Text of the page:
A numbers station is a kind of shortwave radio station that broadcasts mysterious sounds and signals around the world. Many people believe that these broadcasts are a way of sending secret codes and messages to spies in foreign countries. No government has confirmed this suspicion but it seems to be the most logical explanation for their strange tones, odd voices, and nonsensical content.
Not much is really known about numbers stations. Some sources claim that they started to appear during World War I. Some of them send signals at regular times throughout the day while others might only do so irregularly – sometimes just once a year. Their contents can consist solely of seemingly random tones or songs over and over again while others feature voices counting numbers, or reciting a certain poem. At times, they suddenly change and this catches the interest of numbers stations observers. They try to figure out what the change could mean and why. Since it is extremely difficult to break the code of a numbers station, it’s nearly impossible to estimate the reason.
One famous numbers station is the Lincolnshire Poacher, which is widely believed that the station is run by the British Secret Intelligence Service, an arm of the British government dedicated to foreign intelligence gathering. Based in Cyprus, the station broadcast a woman’s voice counting off a series of five numbers, with a recording of the English song “The Lincolnshire Poacher” playing between each recitation. Another numbers station, UVB-76, nicknamed “The Buzzer”, has been active since the 1970s and still broadcasts a series of sharp buzzing tones each day. This is believed to be a Russian numbers station and it has sparked the interest of radio hobbyists in 2010 when the regular transmission was broken by voices overheard in the background. This may have been from technicians in the station who accidentally turned on a microphone.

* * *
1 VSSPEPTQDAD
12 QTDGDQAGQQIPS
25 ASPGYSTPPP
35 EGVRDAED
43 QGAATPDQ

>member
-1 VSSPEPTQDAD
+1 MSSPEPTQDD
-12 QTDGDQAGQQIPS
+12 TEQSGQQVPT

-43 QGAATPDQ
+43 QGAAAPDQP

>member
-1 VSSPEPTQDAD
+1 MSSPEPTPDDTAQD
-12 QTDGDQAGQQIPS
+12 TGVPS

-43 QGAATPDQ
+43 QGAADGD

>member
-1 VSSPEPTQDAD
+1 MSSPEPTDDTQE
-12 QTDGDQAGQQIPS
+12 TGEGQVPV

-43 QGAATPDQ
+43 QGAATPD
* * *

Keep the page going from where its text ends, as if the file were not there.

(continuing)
There is some evidence that lends credibility to the theory that numbers stations are a means for transmitting coded information to spies in foreign countries. When a coup attempt in Moscow happened in 1993, for example, several numbers stations in Russia suddenly altered their broadcast patterns, schedules, and tones. In 1998, the United States government arrested the members of a Cuban spy network operating in America. It claimed that they had been using a computer to decode messages from a Cuban numbers station, which was sending orders from their government.
Some enthusiasts claim that the heyday of numbers stations is ending and that their use is slowly waning. The end of the Cold War in 1989 has sharply reduced global tensions and reduced the need for large-scale spy operations between superpowers. Several stations in East Germany stopped transmitting shortly after the Berlin Wall fell in 1989. Another reason for their decline may be due to rapidly changing and improving technology. This may be providing spy agencies with better alternatives with which to communicate with their agents. The Lincolnshire Poacher, for example, went off the air in June, 2008. Although the reason for this is not exactly known, some people speculate that cellular or satellite communications may have made a numbers stations redundant for the British Secret Service.